Many people have written about this dress, which Gilbert Adrian designed for Joan Crawford to wear in the film Letty Lynton, in 1932.
The “Letty Lynton dress” is usually mentioned as the first movie fashion to be widely copied and sold all over the U.S. — a sign to manufacturers and store buyers that Hollywood could be more influential than Paris when it came to women’s clothing.
“The first time I became conscious of the terrific power of the movies was some months after Letty Lynton was released. I came to New York and found that everyone was talking about the Letty Lynton dress. I had to go into the shops to discover that of all the clothes I had done for Crawford in that film, it was a white organdie dress with big puffed sleeves that made the success. In the studio we thought the dress was amusing but a trifle extreme. The copies of it made the original Letty Lynton look very modest and shy.” — Adrian, quoted in Creating the Illusion, p. 142.
I don’t have any Butterick pattern photos from 1933, but the influence of the Letty Lynton dress can be found in this 1933 advertisement for the Woman’s Institute dressmaking course:
Here are some Letty Lynton-inspired dresses from the Sears catalogs, 1933 and 1934.
Before Letty Lynton, the ideal 1930’s evening gown for young women was usually bare and slinky:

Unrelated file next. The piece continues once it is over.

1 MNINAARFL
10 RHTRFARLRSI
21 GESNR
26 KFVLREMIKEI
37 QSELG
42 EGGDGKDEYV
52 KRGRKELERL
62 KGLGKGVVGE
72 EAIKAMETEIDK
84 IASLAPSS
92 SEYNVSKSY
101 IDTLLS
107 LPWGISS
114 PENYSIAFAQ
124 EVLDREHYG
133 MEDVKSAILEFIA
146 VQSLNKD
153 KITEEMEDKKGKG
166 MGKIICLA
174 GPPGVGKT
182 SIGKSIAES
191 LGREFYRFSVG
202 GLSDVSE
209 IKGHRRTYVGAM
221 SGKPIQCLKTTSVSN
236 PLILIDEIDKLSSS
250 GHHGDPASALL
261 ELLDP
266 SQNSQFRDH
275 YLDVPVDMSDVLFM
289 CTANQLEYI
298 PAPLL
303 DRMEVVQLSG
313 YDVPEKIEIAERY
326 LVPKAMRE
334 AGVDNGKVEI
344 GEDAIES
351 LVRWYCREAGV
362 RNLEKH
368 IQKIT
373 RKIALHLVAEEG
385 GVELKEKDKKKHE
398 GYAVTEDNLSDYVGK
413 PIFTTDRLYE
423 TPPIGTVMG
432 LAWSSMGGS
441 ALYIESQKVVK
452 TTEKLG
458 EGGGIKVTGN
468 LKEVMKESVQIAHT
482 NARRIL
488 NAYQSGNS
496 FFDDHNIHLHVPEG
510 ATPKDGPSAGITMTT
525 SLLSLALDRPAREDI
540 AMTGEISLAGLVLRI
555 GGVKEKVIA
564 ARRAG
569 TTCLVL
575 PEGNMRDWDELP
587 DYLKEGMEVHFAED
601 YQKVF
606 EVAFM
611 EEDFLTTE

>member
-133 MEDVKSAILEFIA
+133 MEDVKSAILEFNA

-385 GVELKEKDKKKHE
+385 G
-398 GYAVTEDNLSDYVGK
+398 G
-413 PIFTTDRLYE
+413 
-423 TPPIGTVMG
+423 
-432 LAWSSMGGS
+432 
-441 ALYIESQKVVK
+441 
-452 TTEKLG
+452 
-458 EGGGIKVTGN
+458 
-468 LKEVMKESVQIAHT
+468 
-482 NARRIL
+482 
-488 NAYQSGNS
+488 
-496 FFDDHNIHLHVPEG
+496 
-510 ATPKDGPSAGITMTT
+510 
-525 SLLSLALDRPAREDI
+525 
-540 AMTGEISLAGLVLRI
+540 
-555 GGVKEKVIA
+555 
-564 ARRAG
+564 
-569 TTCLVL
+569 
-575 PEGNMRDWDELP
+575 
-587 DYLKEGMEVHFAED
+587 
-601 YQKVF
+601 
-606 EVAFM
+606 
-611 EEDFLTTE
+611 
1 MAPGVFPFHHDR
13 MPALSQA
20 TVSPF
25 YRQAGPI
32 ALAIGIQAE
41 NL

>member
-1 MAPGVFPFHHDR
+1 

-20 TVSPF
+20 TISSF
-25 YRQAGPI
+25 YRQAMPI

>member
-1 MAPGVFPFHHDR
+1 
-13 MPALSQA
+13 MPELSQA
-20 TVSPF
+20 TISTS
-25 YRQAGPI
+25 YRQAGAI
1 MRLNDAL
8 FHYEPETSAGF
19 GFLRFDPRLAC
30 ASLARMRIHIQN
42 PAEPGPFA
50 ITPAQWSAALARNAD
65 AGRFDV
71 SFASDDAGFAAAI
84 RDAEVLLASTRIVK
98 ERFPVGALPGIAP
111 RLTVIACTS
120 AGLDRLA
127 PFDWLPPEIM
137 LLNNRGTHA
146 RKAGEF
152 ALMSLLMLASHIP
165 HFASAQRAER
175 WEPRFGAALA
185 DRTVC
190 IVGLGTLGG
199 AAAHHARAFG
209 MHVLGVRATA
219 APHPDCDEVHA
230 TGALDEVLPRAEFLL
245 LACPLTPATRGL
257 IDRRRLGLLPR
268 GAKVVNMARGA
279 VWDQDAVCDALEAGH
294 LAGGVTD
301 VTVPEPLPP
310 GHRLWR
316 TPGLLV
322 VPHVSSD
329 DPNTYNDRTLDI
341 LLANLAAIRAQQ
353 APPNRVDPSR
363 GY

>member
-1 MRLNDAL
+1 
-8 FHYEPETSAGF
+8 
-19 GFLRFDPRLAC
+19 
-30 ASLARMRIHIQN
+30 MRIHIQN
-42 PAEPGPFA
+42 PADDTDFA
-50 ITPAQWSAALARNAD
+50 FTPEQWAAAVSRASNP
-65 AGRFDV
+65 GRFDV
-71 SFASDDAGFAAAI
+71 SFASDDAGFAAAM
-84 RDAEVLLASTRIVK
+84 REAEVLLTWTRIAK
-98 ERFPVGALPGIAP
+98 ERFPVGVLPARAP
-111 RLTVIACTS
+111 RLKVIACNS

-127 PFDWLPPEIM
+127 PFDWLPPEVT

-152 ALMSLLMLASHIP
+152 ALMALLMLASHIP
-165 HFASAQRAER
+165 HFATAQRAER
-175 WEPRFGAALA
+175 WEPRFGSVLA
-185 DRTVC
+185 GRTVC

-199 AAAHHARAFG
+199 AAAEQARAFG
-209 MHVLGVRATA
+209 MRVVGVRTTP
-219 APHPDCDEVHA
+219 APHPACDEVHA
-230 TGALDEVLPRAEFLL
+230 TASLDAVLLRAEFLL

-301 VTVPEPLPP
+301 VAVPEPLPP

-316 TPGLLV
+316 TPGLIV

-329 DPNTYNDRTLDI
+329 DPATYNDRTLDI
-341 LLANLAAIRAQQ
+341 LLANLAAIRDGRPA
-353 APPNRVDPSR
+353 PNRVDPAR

In 1932, women’s dresses were clinging to their waists and breasts, in a way that had not been seen since before World War I. The horizontal hip line of the nineteen twenties had made even thin women look wider. In the thirties, bias-cut dresses clung to a natural, curvy body, sometimes improved by the new, soft girdles and bras made with lastex. But the average woman still couldn’t achieve the narrow-hipped ideal thirties’ figure.
Apparently, women who saw Letty Lynton (released in 1932) fell in love with the romantic look of Letty’s dress. And with the way it made her hips look smaller.
No. 5581: “A wear-it-to everything evening frock? It should be dark — but frivolous!” Delineator, March 1934.
If you already had an evening gown, you could bring it up to date with this cape:
The (Pre-Code) plot of Letty Lynton stars Crawford as a woman who leaves the man she has been living with, falls in love, and wants to start a new life — or die. Her white organdy confection of a dress is girlishly innocent, compared to the slinky wardrobe she wears as a sexually uninhibited woman. The organdy dress is extreme, and extremely flattering.
Part 2: Were the Letty Lynton dress, Joan Crawford’s shoulders, and Adrian’s designs responsible for women’s shoulder pads in the 1940s?